Lee Fergusson is very good at running multimillion-dollar companies — when he’s not founding universities in locales like Cambodia and Australia, authoring studies used by governments to establish environmental policy, or leading large-scale environmental clean-up projects.
A graduate of MUM in 1991, Lee began his career in higher education, shifted gears into telecommunications, and eventually found his passion working in environmental remediation. Environmental remediation focuses on the removal of contaminants and pollution from soil, ground water, surface water, and sediment to protect human health and the environment.
As Chief Executive Officer of Virotec International Ltd, Lee manages company operations and oversees remediation projects. Virotec has offices in Australia, the U.S. and the U.K. He’s also CEO of Greenhouse Australia, which provides consulting services to the coal seam gas industry.
Lee’s early career was spent in higher education. Among his achievements, he worked with the Royal Government of Cambodia to establish a new university in Preah Veng province which has graduated more than 2,000 students in business, management and agriculture. He established a similar college in Melbourne, Australia, offering a curriculum fully accredited by the State Government of Victoria.
A thought leader frequently at the forefront of his field, Lee has been a featured speaker at environmental conferences in Hong Kong, London, Cannes, Barcelona, Colorado Springs, New Orleans, and Washington, D.C. His articles and research papers on mining, sustainability, and environmental waste have been published in more than 15 professional journals. His work aided the Australian government in joining the Asia-Pacific Partnership on Clean Development and Climate. He has authored two books, ViroMine Technology: A Solution to the World’s Mining Megawaste and Virotec: A Ten-year Story of Success in Environmental Remediation.
During the telecommunications phase of his career (through 2001), Lee ascended the corporate ranks, serving as president and CEO of USA Global Link, Inc., a $2 billion telecommunications company. Later, he was CEO of Global Online India, Inc., then a $500 million NASDAQ-listed company.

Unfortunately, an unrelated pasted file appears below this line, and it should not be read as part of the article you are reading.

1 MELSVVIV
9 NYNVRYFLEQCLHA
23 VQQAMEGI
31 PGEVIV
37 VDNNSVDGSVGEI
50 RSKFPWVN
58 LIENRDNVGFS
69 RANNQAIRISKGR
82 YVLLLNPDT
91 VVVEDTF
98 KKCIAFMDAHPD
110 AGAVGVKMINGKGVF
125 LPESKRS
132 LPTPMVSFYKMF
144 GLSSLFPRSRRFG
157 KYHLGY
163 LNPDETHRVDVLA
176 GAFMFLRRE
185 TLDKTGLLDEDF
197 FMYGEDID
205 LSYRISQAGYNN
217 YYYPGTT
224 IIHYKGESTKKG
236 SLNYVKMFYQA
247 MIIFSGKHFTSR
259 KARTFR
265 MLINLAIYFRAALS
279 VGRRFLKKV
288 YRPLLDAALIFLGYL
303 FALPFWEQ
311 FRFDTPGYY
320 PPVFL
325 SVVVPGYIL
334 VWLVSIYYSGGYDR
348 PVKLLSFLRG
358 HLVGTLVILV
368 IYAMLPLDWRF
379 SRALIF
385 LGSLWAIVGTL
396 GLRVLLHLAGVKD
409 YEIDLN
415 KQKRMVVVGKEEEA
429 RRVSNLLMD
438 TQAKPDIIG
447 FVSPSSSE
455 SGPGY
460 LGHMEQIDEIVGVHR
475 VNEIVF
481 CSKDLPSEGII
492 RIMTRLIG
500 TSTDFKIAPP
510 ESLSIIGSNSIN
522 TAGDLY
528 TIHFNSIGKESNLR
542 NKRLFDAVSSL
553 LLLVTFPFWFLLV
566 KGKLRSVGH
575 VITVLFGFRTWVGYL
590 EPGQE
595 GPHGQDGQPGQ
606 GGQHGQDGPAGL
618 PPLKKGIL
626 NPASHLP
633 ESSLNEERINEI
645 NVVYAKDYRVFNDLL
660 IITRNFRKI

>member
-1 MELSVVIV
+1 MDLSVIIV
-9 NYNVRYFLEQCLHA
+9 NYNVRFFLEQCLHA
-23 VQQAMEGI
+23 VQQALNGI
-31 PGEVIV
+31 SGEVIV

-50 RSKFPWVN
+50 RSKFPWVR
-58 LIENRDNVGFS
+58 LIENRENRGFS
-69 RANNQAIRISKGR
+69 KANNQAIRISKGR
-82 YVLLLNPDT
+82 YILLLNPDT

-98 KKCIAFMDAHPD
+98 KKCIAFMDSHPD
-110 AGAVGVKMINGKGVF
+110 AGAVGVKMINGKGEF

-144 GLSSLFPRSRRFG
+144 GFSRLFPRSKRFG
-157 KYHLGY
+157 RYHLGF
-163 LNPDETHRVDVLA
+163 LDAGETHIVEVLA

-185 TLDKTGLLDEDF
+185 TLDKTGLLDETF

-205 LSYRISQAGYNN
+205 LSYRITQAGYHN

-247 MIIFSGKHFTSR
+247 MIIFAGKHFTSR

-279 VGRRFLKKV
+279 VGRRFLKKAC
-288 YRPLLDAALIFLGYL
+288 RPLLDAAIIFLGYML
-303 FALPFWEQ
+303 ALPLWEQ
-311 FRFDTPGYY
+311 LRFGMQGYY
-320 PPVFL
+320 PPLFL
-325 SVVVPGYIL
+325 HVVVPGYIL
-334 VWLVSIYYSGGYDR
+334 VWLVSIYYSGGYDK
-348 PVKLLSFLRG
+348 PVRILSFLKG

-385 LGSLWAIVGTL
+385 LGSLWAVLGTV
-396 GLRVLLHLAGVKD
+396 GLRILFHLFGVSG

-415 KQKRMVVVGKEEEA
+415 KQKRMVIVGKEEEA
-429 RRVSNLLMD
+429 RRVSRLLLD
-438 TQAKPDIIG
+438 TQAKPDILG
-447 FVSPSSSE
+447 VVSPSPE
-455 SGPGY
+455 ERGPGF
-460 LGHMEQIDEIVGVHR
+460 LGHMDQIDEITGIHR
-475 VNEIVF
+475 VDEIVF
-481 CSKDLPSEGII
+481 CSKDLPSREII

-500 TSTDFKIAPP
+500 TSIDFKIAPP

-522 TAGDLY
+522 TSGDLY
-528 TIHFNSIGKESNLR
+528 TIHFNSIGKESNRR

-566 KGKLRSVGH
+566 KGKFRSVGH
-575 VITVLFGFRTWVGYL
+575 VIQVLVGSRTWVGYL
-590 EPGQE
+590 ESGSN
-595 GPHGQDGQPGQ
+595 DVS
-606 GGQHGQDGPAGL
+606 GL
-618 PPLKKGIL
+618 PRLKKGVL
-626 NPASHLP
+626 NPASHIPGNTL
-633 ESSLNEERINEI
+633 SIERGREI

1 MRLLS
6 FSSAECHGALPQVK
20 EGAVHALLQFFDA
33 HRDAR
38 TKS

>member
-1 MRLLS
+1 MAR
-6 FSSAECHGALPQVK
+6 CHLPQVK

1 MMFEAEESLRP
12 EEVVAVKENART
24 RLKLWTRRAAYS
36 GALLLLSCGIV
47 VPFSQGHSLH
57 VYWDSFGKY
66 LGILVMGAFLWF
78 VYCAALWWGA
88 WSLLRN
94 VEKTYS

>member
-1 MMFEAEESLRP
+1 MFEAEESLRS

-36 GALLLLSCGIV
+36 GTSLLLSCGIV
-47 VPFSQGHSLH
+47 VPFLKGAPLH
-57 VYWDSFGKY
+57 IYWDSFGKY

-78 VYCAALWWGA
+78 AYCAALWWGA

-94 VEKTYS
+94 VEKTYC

Interestingly, prior to receiving his PhD at MUM, Lee earned an undergraduate degree in visual arts, and even, for a time, made his living as an artist. But it wasn’t until he enrolled at MUM as a mid-career professional that he decided on environmentalism.
“I can honestly say that studying at MUM was the turning point in my career,” says Lee. “The focus at MUM is on the development of consciousness, which means that everything that’s presented is done so in the context of one’s own consciousness. That makes everything relevant and fresh. I had never before experienced anything as profound in a learning environment. The approach felt like a fulfillment of all that education can be.”
Lee believes that a higher education curriculum that does not include consciousness development is incomplete. “Without that, education is nothing more than fact gathering and, if you are lucky, skills development,” he said. “Nowhere in modern education does a concern for the health and well-being of the student come into the picture as well as it does at MUM.”
Lee and his wife, MUM alum Anna Bonshek, accepted the 2012 Environmental Management Award (photo above, with Gold Coast Mayor Tom Tate).
In 2013, the couple published the book, Maharishi Vedic University in Cambodia: Educational Reconstruction and Social Renewal, chronicling their experience as rectors of the university as well offering a history of education in the country since Cambodia’s independence. See more about the book here
Lee and Anna live on Australia’s Gold Coast.